Petrol retailers are being advised to “behave normally”, in the face of rising fuel prices and bad press caused by the extortionate pricing of a handful of forecourts.
PRA director Ray Holloway said retailers should not think of stocking more fuel than usual in case of a shortage as the high cost of fuel was already adding to their financial burden. “It should be business as usual. I would not recommend any retailers involve themselves in over-pricing at the pumps, to take advantage of motorists currently keeping their tanks full.
“During the fuel crisis of 2000, of those that pursued that strategy, none remained in business for very long once the crisis had ended. It’s short-term gain for long-term disaster. Customers have good memories.”
However Holloway believes it is unlikely there will be a return to the fuel crisis of 2000. “At the moment the protests are being planned on a regional basis. But if it did get more serious, key lessons were learned and taken on board by the government last time round. There is now an Emergency Response Plan in place, part of which would allow the government to regulate the amount of fuel sold to each motorists – should the need arise. There would also be no time lost putting such a plan into action – last time nothing happened for four days.”
Holloway also believes that the Government could suspend the proposed 2p rise in fuel tax in September, which could take some of the steam out of the demonstrations. “At this stage it would cost nothing to suspend it – the 2p levy was scheduled to raise £1.7bn, but it has already earned a windfall in excess of £3bn through the increased tax payable on the current higher fuel prices. It would be a good move before the local and European elections – a good vote-winner late in the day.”
Jonathan James of Witchford Road Service Station in Ely, Cambridgeshire believes protests look likely: “I’m confident they’re going to happen. Hauliers are working on tight margins so paying the higher fuel prices is like taking bread from their mouths. It could be as bad as 2000 because the Government hasn’t learnt from last time.
“I’m not making any preparations – I don’t know what I can do to prepare. If you can get a supply then great, but I’m in the hands of our suppliers.”
Graham Kennedy of Inner Space Stations said the last fuel crisis was a complete nightmare for everyone, and it would be the same this time. “Hauliers should blockade the government – not stop fuel suppliers at their source – because taxation is the real problem. We still see the supermarkets selling at a loss but we’re not profiteering and won’t. But it looks like we are because supermarkets ar prepared to sell at 79.9 and make a loss.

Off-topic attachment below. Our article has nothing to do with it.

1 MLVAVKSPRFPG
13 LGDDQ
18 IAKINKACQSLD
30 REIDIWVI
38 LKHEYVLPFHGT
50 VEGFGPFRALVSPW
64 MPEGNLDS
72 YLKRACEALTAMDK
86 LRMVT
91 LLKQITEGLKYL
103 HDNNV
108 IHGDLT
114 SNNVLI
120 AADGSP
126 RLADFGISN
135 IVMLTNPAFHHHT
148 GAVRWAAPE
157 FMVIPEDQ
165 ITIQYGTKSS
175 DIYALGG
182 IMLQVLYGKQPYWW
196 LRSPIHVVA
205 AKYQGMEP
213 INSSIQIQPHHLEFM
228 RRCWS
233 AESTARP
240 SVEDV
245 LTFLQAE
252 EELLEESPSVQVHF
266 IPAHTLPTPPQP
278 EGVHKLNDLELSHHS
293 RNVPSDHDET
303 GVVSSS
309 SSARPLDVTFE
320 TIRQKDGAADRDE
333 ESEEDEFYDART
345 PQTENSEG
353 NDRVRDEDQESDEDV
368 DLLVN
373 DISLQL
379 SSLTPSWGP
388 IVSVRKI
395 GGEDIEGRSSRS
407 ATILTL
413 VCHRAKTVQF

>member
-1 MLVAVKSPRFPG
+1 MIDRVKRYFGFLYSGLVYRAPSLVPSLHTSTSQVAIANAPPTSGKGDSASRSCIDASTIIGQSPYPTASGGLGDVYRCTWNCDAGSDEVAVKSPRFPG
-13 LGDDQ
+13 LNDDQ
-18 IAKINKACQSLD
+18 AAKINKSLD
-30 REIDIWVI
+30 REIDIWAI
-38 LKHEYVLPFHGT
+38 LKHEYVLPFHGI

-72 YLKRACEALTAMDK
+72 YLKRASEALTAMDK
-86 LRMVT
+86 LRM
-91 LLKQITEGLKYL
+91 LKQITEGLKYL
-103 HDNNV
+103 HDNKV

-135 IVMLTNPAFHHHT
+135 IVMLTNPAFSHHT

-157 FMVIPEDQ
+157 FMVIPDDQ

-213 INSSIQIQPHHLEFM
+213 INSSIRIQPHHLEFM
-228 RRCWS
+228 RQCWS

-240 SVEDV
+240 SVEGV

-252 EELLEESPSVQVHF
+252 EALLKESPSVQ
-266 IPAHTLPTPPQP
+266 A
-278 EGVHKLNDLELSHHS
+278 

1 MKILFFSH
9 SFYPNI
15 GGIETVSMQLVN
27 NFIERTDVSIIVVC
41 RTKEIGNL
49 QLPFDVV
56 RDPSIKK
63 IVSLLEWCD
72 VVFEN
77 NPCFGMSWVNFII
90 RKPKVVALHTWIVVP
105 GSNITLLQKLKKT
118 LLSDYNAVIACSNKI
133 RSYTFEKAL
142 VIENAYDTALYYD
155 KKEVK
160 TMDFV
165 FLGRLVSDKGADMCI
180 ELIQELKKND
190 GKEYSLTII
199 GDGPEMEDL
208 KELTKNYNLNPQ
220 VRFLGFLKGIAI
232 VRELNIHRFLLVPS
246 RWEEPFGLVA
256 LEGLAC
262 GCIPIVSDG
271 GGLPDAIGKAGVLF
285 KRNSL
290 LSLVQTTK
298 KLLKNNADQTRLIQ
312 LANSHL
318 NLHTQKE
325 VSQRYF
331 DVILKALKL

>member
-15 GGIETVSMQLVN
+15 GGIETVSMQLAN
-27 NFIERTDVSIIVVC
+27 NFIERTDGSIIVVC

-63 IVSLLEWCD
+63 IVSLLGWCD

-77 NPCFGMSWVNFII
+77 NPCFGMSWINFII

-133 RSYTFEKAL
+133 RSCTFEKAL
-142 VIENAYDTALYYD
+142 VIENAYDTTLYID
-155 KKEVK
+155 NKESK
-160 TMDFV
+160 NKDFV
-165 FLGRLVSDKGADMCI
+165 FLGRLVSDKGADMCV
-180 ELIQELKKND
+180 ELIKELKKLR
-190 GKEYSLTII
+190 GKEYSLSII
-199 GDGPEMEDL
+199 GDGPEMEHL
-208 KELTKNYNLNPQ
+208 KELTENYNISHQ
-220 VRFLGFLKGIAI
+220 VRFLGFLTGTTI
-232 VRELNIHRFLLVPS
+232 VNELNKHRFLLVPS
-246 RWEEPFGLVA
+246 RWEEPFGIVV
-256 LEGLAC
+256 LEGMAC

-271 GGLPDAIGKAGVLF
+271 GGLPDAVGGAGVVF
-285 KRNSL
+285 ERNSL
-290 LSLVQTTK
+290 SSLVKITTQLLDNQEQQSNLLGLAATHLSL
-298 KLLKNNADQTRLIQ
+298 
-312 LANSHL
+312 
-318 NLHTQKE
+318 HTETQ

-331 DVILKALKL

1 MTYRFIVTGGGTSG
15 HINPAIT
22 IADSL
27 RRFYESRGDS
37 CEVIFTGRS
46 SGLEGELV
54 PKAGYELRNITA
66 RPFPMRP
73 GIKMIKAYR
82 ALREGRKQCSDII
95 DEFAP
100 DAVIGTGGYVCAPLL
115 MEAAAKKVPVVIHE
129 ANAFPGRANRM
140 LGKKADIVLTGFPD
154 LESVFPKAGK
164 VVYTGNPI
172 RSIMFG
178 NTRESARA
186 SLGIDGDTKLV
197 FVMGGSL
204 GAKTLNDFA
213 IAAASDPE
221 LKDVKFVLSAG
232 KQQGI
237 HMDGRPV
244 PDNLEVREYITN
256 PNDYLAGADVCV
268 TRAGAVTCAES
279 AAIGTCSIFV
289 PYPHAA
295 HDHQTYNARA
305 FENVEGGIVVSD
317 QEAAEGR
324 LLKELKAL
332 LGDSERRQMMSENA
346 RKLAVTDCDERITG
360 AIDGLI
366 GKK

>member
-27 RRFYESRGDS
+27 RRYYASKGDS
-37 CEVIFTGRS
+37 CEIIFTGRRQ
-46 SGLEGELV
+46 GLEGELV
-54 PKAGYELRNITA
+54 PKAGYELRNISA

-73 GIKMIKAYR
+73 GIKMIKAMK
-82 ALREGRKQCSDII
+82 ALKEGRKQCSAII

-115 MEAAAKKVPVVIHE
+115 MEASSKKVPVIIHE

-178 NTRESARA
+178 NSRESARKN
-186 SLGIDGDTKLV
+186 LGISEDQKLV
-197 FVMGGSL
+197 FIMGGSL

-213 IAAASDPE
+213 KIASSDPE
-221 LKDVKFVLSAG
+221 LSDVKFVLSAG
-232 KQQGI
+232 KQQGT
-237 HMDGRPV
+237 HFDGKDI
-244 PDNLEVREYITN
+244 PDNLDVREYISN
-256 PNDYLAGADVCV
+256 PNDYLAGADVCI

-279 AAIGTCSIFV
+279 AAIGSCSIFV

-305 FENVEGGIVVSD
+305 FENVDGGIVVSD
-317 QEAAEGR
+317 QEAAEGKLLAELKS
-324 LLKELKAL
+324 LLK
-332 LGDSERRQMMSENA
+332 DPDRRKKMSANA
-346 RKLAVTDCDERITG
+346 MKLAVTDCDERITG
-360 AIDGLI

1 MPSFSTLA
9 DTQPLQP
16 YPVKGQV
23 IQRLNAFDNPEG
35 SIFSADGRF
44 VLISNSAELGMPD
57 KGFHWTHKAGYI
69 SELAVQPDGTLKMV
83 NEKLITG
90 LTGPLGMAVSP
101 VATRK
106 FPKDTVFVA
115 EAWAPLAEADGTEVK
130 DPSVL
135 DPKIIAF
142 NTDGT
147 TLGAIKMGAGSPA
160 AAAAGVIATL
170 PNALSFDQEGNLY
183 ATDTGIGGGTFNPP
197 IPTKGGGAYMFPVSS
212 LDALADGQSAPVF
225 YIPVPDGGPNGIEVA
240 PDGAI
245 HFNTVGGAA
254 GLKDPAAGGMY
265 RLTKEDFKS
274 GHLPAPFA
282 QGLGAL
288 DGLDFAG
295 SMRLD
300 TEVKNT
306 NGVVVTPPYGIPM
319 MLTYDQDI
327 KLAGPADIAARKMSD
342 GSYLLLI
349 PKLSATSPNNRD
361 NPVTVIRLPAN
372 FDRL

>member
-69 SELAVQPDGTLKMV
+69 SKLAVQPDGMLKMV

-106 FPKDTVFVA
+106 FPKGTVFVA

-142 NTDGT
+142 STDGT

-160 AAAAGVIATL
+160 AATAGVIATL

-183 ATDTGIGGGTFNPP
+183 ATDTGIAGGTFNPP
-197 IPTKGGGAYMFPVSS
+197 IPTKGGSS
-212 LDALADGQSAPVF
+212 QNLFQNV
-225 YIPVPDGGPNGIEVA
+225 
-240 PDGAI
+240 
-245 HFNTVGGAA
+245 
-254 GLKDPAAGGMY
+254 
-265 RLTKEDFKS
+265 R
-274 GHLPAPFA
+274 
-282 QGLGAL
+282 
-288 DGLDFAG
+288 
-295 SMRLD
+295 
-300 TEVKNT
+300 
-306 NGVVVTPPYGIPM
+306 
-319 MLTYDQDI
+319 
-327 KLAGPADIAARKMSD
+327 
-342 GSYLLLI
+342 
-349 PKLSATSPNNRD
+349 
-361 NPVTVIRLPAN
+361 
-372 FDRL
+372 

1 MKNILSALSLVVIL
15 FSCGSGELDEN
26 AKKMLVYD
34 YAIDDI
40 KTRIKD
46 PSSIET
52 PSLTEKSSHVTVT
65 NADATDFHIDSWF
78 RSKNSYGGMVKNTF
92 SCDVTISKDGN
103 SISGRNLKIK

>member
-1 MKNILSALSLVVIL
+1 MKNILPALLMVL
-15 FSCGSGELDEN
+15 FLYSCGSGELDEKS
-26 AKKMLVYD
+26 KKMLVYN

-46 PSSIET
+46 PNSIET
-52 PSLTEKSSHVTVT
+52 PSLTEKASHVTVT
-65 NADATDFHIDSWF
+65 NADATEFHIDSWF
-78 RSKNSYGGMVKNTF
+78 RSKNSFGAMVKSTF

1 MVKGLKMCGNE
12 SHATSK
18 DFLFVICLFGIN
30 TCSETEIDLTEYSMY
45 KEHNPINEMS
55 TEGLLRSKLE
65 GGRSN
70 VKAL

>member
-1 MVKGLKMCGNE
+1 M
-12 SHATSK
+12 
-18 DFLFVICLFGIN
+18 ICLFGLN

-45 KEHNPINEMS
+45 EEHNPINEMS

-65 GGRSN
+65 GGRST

“There is a growing swell of public backlash and these stupid emails calling for people to boycott BP and Esso are concerning because that’s the wrong strategy. I would suggest to the oil companies that they need to be extremely proactive in their PR so that people understand that it is about Government tax rather than retailers profiteering. They need to take adverts in newspapers and explain how much a gallon costs. If we allow this groundswell of misinformation people will start believing it. They need to understand that the reason supermarkets can sell at a loss is because they’re making 20p on bananas.
“In the 2000 crisis our business benefited because we eked out our supply and sold at a reasonable price. I’m going to start to think about making preparations now. Oil companies have got emergency plans. Next week after the first protest we could see a snow-balling effect of people panic-buying – fuel sales are particularly high at the moment.”
Bert Morris, deputy director at the AA Motoring Trust said there would be some protests but there would be sufficient supplies. “The police will ensure supplies gets through. People should act normally. If motorists start stockpiling that disrupts the whole fuel supply system and creates more problems. Last time the entire stock of fuel was in people’s tanks. There’s a greater risk from that than from people blockading refineries.
“We want the Chancellor to reflect on the high price and reconsider the tax increase. If he does that and makes an early announcement it will take the sting out of the whole thing. He needs to show sympathy to the people who are struggling to cope with such high prices and defer the tax increase again.”
A spokesman from the Department of Trade and Industry was not very forthcoming about plans to maintain fuel supplies in the event of a crisis. “The DTI has contingency plans, but doesn’t discuss the content of those at all. They are for any disruption of the fuel supply and they are flexible. We don’t reveal the content because they wouldn’t be contingency plans if everyone knew what they were. But the Government, police and the fuel industry remain alert to any attempt to disrupt fuel supply.”